Pope’s Resignation and Knowing When to Leave

Pope Benedict XVI stunned the world
today by resigning his post, effective Feb. 28.
Source: The Vatican

Eighty-five-year-old Pope Benedict XVI's resignation today due to poor health not only stunned the world, but also stunned his closest aides, whom Reuters reported were left "incredulous" by the announcement.

The last time a Pope stepped down willingly was when Celestine V did it in the year 1294. So you'd think such a decision—which affects 1.2 billion Catholics around the world—would be carefully mapped out by Vatican officials, including communicators. But Vatican spokesman Father Federico Lombardi admitted that even the Pope's inner circle was in the dark about the decision to step down.

But from Pope Benedict's statement, it's clearly poor health that's driving the resignation. "Both strength of mind and body are necessary, strength which in the last few months, has deteriorated in me to the extent that I have had to recognize my incapacity to adequately fulfill the ministry entrusted to me," he stated.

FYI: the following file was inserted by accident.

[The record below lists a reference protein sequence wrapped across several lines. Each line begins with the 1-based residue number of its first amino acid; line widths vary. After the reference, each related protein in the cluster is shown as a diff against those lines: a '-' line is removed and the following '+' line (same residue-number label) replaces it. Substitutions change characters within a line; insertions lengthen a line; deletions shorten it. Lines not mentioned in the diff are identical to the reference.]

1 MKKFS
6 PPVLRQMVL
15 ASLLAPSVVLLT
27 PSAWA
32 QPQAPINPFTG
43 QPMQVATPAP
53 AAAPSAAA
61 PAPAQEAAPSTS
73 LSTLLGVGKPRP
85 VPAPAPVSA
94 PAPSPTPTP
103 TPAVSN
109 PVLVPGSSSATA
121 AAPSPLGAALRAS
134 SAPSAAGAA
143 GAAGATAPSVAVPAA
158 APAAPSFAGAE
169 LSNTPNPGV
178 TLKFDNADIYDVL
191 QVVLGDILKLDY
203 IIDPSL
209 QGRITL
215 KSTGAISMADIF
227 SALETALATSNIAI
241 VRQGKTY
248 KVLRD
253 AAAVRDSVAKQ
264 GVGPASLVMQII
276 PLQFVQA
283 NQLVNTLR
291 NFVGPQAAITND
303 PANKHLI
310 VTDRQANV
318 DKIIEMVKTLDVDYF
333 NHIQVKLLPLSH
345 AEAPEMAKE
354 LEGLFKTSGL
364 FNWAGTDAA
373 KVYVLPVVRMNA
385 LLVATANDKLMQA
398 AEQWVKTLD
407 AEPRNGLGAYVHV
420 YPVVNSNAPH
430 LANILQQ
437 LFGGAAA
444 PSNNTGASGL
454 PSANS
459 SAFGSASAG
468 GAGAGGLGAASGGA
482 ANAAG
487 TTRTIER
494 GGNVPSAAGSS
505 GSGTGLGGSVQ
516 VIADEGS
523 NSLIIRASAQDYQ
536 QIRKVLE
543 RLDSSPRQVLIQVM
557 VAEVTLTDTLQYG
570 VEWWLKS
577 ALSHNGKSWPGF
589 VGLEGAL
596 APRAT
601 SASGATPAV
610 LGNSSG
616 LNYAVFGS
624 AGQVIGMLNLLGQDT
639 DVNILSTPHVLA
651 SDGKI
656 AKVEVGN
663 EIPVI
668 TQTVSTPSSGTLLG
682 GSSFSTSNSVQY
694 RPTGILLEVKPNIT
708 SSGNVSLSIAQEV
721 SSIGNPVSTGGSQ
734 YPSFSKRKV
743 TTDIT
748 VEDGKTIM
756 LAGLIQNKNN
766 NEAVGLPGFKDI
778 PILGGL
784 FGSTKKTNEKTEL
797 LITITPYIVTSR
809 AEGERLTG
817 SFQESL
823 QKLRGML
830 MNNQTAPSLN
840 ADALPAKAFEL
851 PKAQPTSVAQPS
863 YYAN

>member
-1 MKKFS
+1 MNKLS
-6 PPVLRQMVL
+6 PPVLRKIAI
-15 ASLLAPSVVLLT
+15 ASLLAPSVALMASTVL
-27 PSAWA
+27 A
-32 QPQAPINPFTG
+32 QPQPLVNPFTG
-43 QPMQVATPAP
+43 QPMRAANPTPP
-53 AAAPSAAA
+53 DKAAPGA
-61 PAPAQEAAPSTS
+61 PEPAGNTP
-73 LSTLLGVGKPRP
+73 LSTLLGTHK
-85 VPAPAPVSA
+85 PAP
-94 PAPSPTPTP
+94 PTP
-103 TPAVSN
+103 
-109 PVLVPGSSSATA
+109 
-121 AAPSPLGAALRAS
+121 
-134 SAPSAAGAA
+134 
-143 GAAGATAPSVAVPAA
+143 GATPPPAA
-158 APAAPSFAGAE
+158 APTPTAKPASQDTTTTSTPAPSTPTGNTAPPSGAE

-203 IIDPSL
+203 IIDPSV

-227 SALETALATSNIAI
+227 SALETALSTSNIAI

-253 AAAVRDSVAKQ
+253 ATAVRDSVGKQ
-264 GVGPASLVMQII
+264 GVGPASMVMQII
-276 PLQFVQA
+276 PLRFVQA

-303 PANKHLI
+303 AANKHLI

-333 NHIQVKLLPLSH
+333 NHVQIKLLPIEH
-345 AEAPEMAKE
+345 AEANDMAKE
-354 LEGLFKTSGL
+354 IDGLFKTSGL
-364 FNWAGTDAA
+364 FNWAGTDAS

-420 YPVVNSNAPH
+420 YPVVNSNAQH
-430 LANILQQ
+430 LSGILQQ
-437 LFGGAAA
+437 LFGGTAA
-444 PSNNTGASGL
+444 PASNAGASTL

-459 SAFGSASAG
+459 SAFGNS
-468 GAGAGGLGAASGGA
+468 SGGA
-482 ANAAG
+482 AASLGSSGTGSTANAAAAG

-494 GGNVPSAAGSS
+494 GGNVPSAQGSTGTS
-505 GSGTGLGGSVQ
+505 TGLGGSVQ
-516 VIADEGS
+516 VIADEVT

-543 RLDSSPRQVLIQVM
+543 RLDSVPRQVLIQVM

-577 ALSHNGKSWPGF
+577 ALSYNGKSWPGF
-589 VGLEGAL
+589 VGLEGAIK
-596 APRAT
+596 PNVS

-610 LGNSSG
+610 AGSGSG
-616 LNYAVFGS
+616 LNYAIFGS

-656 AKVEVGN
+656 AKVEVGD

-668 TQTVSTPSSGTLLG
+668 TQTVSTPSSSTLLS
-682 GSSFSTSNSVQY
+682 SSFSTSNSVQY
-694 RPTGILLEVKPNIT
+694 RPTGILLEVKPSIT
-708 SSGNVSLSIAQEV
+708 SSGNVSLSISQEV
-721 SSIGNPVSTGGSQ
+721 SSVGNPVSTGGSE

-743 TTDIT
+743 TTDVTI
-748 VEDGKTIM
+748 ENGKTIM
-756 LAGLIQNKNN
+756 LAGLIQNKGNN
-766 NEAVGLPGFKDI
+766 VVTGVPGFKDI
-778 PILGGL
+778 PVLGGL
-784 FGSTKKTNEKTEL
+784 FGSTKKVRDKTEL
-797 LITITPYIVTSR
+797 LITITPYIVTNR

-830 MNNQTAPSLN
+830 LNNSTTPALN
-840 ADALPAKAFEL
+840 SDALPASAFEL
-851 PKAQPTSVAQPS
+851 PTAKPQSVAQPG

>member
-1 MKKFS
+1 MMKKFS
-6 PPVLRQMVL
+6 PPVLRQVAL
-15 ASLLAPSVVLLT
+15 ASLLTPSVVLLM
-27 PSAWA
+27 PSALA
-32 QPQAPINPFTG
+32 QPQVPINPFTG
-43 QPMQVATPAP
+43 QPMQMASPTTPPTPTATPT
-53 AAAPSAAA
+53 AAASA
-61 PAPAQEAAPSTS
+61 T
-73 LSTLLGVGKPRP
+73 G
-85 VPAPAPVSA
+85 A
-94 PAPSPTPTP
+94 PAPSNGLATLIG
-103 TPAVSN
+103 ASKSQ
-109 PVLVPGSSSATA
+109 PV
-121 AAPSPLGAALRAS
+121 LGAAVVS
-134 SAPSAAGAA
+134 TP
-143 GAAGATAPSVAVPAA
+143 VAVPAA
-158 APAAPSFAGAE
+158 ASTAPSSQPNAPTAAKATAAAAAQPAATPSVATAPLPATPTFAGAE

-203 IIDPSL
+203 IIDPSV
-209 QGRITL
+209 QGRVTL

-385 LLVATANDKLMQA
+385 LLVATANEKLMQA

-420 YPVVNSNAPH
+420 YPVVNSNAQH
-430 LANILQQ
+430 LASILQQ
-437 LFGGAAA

Overstaying one's tenure at the job has tarnished the legacies of many a leader. Media magnates Rupert Murdoch, age 81, of News Corp. and Sumner Redstone, 89, of National Amusements, CBS, Viacom and other properties are two leaders who have been criticized for staying on the job too long.

Former Chief Justice of the Supreme Court Thurgood Marshall was determined to serve out his appointment for life, but as his health deteriorated he was forced to retire in 1991. South Carolina Senator Strom Thurmond's tenure took a similar path, as critics questioned his mental capacity toward the end of his 47-year Senate run.

On the flipside, Microsoft's Bill Gates and GE's Jack Welch are two former leaders who were generally praised for recognizing their companies' need for a change in leadership.

So even though Pope Benedict may have bypassed his communications handlers, perhaps his announcement has more PR upside than downside. An informal scan of comments online following Pope Benedict's announcement shows that while some may be upset with his abrupt resignation, others admire him for having the wherewithal and courage to know when it's time to quit. "I can name several of our politicians who should follow his example for similar reasons," stated one comment online.

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